I was able to be productive during the first part of the day because he was asleep.  I wrote my heartfelt daydream about Timile’s thirtieth birthday, finished mixing for Cydney’s podcast, and spent most of the afternoon just kicking it with my nephew because I knew the company was needed.  Feeling the effects of lifting rediculously heavy, I took a brief nap before Cydney came home because I just know that the ball of energy she requires I didn’t have.

Wednesday morning, I wake up a little later.  I get my nephew to school and I then take Cydney.  I proceed to get busy by doing  some writing, responding to some emails, submitting a pitch or two, and a short phone conference in as well.  Around 1 pm, I head to the gym because I didn’t go this morning.  It’s leg day.  This was my first leg day since March because my legs were do big all of my jeans looked like jeggings.  I was kind of excited about this.  I load up the plates on the leg press, looking forward in seeing if I still had what it takes to press twenty-four plates that weighed 45lbs each (plus the machine is around 1,200 lbs).  I do one quick warm up set with twelve plates and my phone rings.  It’s my mother saying that Cydney’s school called her because Cydney had gotten sick in school.  So much for that.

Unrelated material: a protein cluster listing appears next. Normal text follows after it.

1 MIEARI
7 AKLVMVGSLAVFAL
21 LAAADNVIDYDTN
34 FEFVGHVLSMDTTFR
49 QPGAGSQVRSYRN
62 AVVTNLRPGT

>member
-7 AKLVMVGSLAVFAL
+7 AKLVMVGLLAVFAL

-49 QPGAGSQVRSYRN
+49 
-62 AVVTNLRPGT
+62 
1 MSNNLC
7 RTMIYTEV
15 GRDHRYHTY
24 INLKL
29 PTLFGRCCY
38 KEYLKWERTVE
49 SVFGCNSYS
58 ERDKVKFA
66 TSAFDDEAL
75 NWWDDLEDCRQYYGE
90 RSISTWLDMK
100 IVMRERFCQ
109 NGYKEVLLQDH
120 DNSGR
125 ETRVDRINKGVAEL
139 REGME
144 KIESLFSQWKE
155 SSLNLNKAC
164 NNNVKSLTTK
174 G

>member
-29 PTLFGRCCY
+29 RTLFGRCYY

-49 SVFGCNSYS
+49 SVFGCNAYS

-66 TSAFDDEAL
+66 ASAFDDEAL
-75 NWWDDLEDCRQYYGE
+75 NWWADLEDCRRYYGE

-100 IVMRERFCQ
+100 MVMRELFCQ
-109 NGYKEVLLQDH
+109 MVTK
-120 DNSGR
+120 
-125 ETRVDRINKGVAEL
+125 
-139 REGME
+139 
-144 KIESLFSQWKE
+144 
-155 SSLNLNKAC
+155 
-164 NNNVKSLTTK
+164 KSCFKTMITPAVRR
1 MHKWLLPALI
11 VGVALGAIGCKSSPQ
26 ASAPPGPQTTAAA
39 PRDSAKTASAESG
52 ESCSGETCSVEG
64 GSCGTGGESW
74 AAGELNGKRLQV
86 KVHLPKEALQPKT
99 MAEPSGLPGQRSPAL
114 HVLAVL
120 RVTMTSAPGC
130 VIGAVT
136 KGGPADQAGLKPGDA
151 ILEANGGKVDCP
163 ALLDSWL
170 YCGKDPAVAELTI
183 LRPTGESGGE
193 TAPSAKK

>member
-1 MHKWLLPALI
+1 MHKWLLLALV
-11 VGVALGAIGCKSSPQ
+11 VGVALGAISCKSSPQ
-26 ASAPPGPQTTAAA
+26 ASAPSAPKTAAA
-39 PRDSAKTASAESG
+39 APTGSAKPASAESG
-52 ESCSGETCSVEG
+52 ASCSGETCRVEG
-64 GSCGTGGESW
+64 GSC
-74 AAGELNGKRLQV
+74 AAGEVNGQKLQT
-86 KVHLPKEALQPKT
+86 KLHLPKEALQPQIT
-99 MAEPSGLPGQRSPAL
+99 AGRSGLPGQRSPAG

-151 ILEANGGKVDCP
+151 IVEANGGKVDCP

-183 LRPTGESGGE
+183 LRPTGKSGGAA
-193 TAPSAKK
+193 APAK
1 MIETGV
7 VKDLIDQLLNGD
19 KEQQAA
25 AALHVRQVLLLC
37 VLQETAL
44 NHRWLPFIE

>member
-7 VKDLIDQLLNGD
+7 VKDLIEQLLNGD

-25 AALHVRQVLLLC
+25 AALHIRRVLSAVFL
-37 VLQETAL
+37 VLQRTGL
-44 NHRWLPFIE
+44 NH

Wednesday afternoon and evening, I changed sheets three times because Cydney had vomited on them.  I had to stop the car twice while at stop lights because she had thrown up en route to the house.  It was rough.  But my baby wasn’t doing well, so it didn’t bother me and I was in dad-mode for real.  She sat with me and watched both Rocky III and IV with some “intermissions” in between.  Clearly she didn’t go to school on Thursday.  While Cydney was feeling better yesterday, no work got done because it was her day to have me to herself by rocking out and doing whatever she wanted.

So I guess to some extent, I had another extended vacation.  It wasn’t the kind that I wanted or wished for; but I guess to some extent it was needed.  I enjoyed myself as well.  There’s something about when the kids are under the weather that the soft and nurturing side kicks in and you just want to be there for them followed by letting them have fun along the way.  I knew how much it meant to me, so I was more than happy to do it for them.